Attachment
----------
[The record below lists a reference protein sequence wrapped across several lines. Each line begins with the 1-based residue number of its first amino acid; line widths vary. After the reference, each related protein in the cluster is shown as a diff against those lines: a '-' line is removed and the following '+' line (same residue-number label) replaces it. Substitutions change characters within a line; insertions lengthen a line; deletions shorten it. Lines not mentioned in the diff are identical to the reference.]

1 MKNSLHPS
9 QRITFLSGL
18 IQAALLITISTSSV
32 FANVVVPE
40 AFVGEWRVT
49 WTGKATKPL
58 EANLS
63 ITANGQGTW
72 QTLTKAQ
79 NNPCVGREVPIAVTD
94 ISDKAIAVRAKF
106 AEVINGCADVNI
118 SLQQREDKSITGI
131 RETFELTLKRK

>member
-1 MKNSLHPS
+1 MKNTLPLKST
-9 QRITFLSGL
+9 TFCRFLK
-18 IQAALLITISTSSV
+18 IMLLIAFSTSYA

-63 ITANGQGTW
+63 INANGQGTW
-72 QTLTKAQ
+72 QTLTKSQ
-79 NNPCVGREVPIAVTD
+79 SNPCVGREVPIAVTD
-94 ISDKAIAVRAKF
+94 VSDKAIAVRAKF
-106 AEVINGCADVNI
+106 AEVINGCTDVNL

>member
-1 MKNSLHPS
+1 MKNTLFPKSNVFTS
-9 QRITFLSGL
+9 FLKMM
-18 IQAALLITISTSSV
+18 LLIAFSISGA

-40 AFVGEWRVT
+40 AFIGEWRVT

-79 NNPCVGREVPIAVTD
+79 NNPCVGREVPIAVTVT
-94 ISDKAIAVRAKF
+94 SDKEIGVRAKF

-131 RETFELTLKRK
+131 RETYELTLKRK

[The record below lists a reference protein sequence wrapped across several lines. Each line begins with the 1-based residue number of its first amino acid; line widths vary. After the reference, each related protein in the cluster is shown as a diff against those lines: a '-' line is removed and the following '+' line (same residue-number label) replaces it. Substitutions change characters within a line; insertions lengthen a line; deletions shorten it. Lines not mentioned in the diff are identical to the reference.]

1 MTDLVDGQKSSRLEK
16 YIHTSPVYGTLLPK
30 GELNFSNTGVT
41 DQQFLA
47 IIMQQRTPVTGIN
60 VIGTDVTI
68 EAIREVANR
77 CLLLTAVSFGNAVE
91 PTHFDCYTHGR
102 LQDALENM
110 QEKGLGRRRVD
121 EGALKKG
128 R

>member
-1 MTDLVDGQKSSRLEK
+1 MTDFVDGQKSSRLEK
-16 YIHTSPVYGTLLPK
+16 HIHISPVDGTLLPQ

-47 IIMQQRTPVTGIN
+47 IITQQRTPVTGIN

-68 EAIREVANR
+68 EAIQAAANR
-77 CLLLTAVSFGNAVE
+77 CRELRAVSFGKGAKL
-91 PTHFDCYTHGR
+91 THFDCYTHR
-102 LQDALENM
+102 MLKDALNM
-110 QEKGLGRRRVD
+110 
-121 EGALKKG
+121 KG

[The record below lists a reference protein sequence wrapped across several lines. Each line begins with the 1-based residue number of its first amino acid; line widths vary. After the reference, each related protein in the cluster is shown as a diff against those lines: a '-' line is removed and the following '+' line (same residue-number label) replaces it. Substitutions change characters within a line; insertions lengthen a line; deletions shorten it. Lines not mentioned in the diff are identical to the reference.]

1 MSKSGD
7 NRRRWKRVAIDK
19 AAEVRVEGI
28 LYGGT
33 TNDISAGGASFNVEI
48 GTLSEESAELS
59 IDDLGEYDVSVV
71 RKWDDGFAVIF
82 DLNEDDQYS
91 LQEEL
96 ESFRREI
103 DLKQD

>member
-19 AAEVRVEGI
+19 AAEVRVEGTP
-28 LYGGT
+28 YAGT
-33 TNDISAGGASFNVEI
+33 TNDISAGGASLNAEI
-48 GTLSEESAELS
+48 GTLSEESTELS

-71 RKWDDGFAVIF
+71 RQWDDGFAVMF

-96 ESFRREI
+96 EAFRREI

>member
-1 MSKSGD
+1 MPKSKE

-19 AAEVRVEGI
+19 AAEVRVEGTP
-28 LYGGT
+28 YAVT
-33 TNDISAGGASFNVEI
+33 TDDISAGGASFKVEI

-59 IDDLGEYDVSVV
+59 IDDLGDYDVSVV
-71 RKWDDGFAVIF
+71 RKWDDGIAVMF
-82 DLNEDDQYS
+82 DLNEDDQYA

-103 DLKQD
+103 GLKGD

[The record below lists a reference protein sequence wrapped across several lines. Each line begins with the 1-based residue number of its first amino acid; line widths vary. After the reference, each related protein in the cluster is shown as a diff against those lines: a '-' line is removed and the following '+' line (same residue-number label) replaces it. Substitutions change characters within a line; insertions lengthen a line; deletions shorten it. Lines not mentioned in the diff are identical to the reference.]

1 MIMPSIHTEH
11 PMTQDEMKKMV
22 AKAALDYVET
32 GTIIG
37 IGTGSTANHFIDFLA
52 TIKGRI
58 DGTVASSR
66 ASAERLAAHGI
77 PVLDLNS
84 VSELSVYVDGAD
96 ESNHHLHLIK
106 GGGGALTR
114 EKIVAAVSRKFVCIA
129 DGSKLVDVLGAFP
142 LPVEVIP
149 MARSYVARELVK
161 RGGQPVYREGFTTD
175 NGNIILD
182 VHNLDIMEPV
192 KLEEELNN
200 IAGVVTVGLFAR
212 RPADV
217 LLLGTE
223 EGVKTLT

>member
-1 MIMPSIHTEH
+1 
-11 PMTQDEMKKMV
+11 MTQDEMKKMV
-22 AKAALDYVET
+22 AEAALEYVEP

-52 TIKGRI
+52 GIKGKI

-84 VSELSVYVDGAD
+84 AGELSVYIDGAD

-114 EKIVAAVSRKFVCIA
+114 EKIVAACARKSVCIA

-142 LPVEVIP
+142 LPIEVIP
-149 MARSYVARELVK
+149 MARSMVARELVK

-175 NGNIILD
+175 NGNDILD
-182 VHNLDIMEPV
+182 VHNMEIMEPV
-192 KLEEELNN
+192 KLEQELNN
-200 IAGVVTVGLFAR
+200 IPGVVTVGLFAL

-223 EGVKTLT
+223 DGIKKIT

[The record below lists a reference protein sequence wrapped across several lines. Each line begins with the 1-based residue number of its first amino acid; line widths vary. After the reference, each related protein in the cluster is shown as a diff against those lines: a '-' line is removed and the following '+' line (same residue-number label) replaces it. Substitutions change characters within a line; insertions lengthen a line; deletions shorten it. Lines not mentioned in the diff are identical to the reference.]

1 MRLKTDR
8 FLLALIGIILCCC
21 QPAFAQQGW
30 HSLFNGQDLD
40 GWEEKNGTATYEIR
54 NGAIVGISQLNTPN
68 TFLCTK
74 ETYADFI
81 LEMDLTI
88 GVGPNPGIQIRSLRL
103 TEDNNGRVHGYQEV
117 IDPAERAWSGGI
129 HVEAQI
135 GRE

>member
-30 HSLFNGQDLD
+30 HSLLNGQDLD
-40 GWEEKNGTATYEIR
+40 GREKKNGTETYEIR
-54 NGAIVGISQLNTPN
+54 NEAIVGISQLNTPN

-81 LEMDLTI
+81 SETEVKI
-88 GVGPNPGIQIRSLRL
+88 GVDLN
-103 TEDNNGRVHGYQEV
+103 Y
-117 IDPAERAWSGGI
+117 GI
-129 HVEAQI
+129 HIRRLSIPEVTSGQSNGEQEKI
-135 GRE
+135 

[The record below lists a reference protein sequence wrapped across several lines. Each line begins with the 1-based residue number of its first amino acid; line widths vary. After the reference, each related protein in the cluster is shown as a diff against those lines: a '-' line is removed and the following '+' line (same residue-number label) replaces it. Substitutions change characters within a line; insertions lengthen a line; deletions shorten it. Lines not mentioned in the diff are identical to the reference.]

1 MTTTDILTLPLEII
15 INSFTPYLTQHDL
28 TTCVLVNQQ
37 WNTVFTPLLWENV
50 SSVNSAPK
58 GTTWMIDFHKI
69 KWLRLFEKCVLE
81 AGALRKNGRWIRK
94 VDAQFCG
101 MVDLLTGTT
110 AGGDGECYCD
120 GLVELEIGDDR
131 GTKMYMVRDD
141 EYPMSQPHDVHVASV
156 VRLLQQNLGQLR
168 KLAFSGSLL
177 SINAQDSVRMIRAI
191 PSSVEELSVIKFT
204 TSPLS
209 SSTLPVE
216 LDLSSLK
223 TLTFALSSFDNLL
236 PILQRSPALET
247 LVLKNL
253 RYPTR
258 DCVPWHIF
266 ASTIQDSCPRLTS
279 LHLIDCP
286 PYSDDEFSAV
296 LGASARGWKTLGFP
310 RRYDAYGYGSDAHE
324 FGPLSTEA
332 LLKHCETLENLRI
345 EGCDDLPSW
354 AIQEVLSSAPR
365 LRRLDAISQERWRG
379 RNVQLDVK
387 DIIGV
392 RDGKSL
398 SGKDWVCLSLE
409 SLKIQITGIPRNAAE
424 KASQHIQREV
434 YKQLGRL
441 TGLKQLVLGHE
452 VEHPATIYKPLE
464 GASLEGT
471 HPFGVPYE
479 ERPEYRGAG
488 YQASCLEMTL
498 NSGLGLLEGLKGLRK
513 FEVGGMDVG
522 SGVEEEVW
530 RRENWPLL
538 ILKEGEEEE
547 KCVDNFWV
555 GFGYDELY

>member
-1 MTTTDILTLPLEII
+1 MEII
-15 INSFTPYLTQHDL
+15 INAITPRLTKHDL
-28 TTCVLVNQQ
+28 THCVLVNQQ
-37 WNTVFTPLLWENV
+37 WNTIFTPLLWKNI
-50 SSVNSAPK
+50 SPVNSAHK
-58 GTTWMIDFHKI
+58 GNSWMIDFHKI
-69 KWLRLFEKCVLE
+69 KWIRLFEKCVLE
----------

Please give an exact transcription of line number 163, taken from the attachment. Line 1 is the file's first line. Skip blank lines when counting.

+142 LPIEVIP